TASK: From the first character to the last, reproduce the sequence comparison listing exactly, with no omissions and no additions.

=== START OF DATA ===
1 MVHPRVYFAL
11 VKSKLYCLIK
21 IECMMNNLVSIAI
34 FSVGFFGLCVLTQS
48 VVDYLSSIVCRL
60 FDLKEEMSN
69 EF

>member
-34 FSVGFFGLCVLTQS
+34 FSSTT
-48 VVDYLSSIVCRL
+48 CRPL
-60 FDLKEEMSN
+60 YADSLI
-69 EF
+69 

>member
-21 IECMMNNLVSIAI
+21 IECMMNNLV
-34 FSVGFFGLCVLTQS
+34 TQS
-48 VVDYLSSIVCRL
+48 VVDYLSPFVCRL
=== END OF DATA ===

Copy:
1 MVHPRVYFAL
11 VKSKLYCLIK
21 IECMMNNLVSIAI
34 FSVGFFGLCVLTQS
48 VVDYLSSIVCRL
60 FDLKEEMSN
69 EF

>member
-34 FSVGFFGLCVLTQS
+34 FSSTT
-48 VVDYLSSIVCRL
+48 CRPL
-60 FDLKEEMSN
+60 YADSLI
-69 EF
+69 

>member
-21 IECMMNNLVSIAI
+21 IECMMNNLV
-34 FSVGFFGLCVLTQS
+34 TQS
-48 VVDYLSSIVCRL
+48 VVDYLSPFVCRL